Catholic Diocese of Spokane, Washington
Official News Magazine of the Diocese of Spokane
Eric Meisfjord, Editor
P.O. Box 1453, Spokane WA 99210
(509) 358-7340; FAX: (509) 358-7302
Downey and Duvall shine in ‘The Judge’; Martin Sheen explores faith, fatherhood, and celebrity in ‘Along the Way’
by Father Tom Caswell, for the Inland Register
(From the November 20, 2014 edition of the Inland Register)
I have to admit despite all the punky reviews and its poor results at the box office, I enjoyed David Dobkin’s new film, The Judge. Sure, it is like many a movie of a dysfunctional family combined with a version of one of the
thousands of incarnations of Law and Order that have be on TV, but it is has moments of brilliant acting that are worth seeing.
The cocky “master of the universe,” big-city (that looks like Chicago) defense lawyer (who only the rich can afford) is called back to the small Indiana town that he has always hated for the funeral of his beloved mother.
Hank Palmer (Robert Downey Jr.) has not spoken to his father, Joseph Palmer (Robert Duvall), for years. So their meeting at this time is cold and frozen, as if a huge wall exists between them.
Hank is going through a divorce and will fight for custody of his 7-year-old precocious and lovable daughter, Lauren (Emma Tremblay). Arriving in town, he has a brief sexual liaison that verbally is referred to through much of the
movie and is totally unnecessary.
We already clearly know that, except for his relationship with his daughter, Hank is not someone you ever want to have a beer with.
The main clash of the movie involves Joseph, the long-serving judge of the community who is the paragon of justice and good order. After the death of his wife, Joseph is accused of running over a man he let out of prison early and who later committed a murder.
So Hank stays to defend his father, even though his father demands a local lawyer (Dax Sheperd) be first chair. There are scenes of humor throughout the film, but it is the clash between father and son that makes this movie one to see.
Downey and Duvall let all the stops out several times. There is a powerful scene of the son helping his father in the bathroom when the Judge loses control of his bodily functions. Another one is in the kitchen, where you have two
great actors, as they say, “eat up the scenery.”
The woman characters are not used to their full extent. Vera Farmiga is an excellent actress with little time in a long film. Billy Bob Thornton is terrific in a subdued way in the role of the prosecuting attorney.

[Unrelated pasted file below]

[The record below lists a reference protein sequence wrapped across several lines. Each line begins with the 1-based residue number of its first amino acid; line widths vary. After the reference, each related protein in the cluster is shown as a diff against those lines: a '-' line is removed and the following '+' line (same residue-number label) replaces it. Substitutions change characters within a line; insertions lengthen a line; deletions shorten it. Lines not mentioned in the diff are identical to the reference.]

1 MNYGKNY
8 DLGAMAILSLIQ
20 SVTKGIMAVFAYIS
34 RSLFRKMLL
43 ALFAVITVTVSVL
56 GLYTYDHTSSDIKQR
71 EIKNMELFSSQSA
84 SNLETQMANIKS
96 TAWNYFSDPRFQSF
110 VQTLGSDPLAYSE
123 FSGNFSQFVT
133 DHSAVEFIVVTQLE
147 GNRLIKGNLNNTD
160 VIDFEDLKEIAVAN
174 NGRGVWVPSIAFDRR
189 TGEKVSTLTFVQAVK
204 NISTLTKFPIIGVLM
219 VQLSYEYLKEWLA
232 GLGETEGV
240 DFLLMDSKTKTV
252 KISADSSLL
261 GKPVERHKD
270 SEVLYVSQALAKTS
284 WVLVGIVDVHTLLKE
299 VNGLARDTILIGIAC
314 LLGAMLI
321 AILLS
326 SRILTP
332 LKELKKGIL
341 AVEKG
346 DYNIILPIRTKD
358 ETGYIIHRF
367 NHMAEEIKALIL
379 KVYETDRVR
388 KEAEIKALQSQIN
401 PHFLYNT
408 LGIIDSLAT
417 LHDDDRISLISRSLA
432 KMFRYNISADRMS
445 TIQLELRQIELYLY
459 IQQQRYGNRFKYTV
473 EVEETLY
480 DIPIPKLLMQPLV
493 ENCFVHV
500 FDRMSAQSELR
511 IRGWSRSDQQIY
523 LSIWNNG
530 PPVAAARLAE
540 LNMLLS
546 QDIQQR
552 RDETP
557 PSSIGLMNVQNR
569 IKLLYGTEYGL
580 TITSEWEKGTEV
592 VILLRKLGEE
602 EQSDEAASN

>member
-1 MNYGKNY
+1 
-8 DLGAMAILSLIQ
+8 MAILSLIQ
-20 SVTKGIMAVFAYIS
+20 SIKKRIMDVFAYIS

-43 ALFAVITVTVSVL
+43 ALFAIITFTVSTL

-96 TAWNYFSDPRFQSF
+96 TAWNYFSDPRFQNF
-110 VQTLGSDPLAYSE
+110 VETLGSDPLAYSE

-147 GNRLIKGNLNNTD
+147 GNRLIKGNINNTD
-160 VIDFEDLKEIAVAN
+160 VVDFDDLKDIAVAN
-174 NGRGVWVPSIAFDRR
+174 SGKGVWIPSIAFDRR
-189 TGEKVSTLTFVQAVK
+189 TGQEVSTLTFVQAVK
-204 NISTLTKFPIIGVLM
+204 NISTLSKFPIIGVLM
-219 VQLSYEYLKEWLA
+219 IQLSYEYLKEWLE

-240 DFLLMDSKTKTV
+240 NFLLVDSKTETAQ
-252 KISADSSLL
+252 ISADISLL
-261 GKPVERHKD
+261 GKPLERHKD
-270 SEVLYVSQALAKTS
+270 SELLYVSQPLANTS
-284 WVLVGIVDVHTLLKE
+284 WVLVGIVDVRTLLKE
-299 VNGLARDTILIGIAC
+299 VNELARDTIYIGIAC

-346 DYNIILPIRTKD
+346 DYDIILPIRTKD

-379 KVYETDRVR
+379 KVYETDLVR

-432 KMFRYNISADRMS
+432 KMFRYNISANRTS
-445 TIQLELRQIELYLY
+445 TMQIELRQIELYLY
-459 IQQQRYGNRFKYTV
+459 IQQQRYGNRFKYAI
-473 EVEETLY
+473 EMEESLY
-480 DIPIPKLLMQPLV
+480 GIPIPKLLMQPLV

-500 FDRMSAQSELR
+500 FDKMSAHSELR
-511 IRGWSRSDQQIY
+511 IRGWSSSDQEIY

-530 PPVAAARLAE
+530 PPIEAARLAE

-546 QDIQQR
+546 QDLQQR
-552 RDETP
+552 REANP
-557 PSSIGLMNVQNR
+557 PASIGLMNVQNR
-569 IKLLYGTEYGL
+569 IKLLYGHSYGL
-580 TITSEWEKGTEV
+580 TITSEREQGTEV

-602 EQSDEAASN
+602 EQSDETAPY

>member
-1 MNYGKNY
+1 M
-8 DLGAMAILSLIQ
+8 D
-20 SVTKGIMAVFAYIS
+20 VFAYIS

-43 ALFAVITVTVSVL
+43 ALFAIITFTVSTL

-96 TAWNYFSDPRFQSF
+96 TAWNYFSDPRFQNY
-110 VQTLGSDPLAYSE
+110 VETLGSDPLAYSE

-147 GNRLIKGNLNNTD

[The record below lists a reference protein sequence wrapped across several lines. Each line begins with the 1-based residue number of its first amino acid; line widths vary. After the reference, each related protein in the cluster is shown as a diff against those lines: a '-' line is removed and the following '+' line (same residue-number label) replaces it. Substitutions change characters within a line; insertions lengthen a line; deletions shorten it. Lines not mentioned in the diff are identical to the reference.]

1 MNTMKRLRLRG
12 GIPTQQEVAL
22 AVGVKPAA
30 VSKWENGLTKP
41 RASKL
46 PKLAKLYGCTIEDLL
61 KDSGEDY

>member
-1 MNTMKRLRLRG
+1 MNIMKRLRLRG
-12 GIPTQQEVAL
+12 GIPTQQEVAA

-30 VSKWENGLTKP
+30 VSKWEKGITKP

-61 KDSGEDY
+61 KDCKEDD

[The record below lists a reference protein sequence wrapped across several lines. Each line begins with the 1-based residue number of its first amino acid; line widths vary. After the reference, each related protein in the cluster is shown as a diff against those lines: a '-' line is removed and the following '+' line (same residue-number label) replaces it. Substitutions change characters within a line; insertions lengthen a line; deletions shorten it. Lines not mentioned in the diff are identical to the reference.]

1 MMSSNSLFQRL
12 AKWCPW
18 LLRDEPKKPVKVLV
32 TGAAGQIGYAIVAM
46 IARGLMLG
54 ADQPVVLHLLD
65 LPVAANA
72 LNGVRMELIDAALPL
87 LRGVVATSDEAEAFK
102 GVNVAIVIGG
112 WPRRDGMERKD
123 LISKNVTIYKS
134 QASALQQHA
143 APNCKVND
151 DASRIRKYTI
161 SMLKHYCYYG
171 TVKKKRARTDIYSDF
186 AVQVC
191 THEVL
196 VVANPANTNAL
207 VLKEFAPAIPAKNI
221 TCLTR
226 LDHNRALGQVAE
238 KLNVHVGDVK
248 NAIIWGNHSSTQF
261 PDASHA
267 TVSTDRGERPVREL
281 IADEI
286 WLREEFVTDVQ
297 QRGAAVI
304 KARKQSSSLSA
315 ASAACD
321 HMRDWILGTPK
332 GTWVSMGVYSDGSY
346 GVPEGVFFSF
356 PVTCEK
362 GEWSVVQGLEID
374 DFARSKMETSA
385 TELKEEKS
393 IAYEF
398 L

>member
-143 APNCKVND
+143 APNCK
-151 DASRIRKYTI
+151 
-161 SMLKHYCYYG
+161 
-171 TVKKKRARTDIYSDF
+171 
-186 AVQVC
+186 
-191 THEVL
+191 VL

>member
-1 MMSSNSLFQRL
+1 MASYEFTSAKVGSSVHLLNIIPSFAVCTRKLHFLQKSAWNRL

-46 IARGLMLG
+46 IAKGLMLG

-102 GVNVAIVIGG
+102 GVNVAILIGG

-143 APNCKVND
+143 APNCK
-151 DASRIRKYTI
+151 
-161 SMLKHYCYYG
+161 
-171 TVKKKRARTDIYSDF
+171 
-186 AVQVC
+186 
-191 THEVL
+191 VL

Yes, the film is scattered and sentimental at times. Yes, the ending seems contrived to get a tear or two. But it is great to see a movie for adults that goes beyond comic book heroics.
The town of Carlinville, Ind. is actually a town in Massachusetts that has a river and a falls running through it in a low-key Spokane way.
The Judge is far from a memorable movie, but it is gift to see an 83-year-old Duvall give us his all with a Robert Downey Jr. who doesn’t need to be able to fly.
The Judge is rated R-restricted (under 17 requires an accompanying parent or adult guardian) by the Motion Picture Association of America. Catholic News Service rates the film L-Limited adult audiences – films whose problematic
content many adults may find troubling.
Along The Way: The Journey of a Father and Son, written by Martin Sheen and Emilio Estevez with the help of Hope Edelman, is available from Free Press for a
hardcover list price of $27. The book was published in 2012.
I found this memoir of the Hollywood stars Martin Sheen and Emilio Estevez both informative and interesting. The book is the story of the two stars told in different chapters from each of the principals’ point of view.
Entwined with historic events are chapters on the filming of The Way, in which Martin starred and Emilio directed, telling the fictional account of four people making the pilgrimage over 500 miles across Spain to the remains of